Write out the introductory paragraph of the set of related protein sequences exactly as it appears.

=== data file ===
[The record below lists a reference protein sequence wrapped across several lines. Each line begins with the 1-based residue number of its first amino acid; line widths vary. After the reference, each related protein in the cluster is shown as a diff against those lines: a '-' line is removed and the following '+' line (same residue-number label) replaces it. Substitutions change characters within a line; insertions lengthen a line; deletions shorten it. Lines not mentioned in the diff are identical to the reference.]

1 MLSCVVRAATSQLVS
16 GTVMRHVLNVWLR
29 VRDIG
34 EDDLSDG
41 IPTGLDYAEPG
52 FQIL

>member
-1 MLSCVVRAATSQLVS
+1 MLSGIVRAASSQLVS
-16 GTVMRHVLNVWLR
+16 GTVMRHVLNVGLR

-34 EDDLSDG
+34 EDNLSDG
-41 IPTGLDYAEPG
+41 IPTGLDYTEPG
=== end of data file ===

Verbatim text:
[The record below lists a reference protein sequence wrapped across several lines. Each line begins with the 1-based residue number of its first amino acid; line widths vary. After the reference, each related protein in the cluster is shown as a diff against those lines: a '-' line is removed and the following '+' line (same residue-number label) replaces it. Substitutions change characters within a line; insertions lengthen a line; deletions shorten it. Lines not mentioned in the diff are identical to the reference.]